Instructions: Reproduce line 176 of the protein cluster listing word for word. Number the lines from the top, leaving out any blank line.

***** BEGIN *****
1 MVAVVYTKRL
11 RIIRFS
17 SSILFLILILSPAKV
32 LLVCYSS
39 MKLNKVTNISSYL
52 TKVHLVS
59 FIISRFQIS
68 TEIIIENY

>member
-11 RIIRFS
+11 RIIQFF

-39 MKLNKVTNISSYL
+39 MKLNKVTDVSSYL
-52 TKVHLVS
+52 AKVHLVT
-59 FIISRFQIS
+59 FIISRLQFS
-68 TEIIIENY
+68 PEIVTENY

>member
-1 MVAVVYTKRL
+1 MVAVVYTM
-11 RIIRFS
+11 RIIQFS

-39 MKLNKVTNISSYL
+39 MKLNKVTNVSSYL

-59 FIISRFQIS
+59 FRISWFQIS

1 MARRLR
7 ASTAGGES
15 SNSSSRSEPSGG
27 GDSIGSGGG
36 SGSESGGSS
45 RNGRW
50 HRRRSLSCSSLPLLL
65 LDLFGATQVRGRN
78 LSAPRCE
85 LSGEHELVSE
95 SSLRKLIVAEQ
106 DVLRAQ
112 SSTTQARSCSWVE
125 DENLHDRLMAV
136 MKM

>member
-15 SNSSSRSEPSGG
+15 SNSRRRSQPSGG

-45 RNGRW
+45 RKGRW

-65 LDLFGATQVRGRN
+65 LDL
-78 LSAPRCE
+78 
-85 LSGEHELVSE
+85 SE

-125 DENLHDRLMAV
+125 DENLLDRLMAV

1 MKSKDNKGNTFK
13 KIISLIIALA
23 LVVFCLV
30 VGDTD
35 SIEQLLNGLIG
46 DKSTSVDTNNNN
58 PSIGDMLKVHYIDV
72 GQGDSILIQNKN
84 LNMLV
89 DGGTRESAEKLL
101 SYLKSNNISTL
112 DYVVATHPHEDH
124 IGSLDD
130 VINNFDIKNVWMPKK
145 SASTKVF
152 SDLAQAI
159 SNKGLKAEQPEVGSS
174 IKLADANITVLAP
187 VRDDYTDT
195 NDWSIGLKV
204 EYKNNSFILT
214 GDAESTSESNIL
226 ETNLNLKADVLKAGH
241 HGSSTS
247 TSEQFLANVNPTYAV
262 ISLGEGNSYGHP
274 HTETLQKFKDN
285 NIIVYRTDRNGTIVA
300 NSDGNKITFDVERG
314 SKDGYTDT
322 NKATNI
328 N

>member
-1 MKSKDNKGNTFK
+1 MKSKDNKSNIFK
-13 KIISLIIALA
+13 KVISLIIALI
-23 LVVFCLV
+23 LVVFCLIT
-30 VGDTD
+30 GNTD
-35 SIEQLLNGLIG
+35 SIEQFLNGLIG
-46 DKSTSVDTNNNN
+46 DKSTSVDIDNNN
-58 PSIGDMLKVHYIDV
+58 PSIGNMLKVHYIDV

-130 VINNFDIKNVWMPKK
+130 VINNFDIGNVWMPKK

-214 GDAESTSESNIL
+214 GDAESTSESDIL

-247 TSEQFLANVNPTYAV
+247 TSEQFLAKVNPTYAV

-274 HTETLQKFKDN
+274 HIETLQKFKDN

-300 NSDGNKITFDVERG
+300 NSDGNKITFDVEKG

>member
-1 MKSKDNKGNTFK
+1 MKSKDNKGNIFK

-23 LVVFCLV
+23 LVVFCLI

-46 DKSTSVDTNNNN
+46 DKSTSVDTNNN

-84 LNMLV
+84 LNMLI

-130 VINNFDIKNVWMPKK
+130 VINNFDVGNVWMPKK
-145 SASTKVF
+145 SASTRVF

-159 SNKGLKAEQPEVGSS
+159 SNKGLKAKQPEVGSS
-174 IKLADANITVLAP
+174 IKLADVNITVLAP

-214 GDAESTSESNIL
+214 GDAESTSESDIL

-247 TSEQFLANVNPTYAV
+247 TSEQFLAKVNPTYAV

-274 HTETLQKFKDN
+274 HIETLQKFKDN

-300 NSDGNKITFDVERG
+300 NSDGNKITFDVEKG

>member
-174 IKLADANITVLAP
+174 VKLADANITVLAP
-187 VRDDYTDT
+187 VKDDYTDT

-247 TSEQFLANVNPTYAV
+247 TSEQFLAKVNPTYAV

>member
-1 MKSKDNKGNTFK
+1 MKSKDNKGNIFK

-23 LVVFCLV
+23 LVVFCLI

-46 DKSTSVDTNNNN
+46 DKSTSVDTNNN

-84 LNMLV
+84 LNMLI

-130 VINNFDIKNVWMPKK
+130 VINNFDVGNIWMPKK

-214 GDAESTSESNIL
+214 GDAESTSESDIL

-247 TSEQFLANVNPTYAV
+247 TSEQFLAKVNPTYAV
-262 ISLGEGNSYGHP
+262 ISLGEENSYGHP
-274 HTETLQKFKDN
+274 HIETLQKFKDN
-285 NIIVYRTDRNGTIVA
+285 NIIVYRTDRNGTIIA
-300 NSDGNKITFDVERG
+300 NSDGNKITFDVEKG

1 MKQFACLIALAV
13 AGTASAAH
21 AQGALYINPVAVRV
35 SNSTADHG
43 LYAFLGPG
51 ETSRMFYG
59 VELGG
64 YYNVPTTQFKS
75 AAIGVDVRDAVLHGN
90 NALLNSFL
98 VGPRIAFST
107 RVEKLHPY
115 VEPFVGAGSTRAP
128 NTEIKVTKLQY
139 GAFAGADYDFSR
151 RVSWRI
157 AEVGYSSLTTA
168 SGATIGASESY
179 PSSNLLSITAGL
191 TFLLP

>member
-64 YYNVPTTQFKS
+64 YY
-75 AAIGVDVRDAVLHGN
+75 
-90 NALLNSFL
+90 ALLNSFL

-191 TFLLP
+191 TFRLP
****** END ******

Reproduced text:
64 YYNVPTTQFKS